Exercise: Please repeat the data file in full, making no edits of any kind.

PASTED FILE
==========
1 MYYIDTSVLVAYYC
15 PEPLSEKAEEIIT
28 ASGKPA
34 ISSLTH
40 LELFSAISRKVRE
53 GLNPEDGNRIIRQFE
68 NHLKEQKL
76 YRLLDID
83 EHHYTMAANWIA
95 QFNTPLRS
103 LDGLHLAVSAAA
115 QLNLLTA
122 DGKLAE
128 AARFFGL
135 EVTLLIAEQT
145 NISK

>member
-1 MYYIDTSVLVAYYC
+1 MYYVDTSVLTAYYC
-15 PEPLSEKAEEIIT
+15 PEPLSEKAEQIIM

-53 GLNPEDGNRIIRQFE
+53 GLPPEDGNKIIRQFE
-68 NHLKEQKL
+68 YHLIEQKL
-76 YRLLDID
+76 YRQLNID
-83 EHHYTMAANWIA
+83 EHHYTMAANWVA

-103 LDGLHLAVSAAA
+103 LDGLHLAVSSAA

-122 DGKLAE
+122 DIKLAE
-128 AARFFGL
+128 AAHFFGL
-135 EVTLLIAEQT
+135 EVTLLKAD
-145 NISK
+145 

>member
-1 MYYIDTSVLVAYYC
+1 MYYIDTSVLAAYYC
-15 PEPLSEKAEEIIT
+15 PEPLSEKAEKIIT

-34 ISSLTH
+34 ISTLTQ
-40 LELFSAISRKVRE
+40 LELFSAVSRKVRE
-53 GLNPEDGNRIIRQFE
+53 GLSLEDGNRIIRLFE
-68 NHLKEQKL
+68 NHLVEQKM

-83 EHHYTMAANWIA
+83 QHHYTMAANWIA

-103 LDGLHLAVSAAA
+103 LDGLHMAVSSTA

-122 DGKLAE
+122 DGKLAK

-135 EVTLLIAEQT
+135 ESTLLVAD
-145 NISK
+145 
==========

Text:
1 MYYIDTSVLVAYYC
15 PEPLSEKAEEIIT
28 ASGKPA
34 ISSLTH
40 LELFSAISRKVRE
53 GLNPEDGNRIIRQFE
68 NHLKEQKL
76 YRLLDID
83 EHHYTMAANWIA
95 QFNTPLRS
103 LDGLHLAVSAAA
115 QLNLLTA
122 DGKLAE
128 AARFFGL
135 EVTLLIAEQT
145 NISK

>member
-1 MYYIDTSVLVAYYC
+1 MYYVDTSVLTAYYC
-15 PEPLSEKAEEIIT
+15 PEPLSEKAEQIIM

-53 GLNPEDGNRIIRQFE
+53 GLPPEDGNKIIRQFE
-68 NHLKEQKL
+68 YHLIEQKL
-76 YRLLDID
+76 YRQLNID
-83 EHHYTMAANWIA
+83 EHHYTMAANWVA

-103 LDGLHLAVSAAA
+103 LDGLHLAVSSAA

-122 DGKLAE
+122 DIKLAE
-128 AARFFGL
+128 AAHFFGL
-135 EVTLLIAEQT
+135 EVTLLKAD
-145 NISK
+145 

>member
-1 MYYIDTSVLVAYYC
+1 MYYIDTSVLAAYYC
-15 PEPLSEKAEEIIT
+15 PEPLSEKAEKIIT

-34 ISSLTH
+34 ISTLTQ
-40 LELFSAISRKVRE
+40 LELFSAVSRKVRE
-53 GLNPEDGNRIIRQFE
+53 GLSLEDGNRIIRLFE
-68 NHLKEQKL
+68 NHLVEQKM

-83 EHHYTMAANWIA
+83 QHHYTMAANWIA

-103 LDGLHLAVSAAA
+103 LDGLHMAVSSTA

-122 DGKLAE
+122 DGKLAK

-135 EVTLLIAEQT
+135 ESTLLVAD
-145 NISK
+145 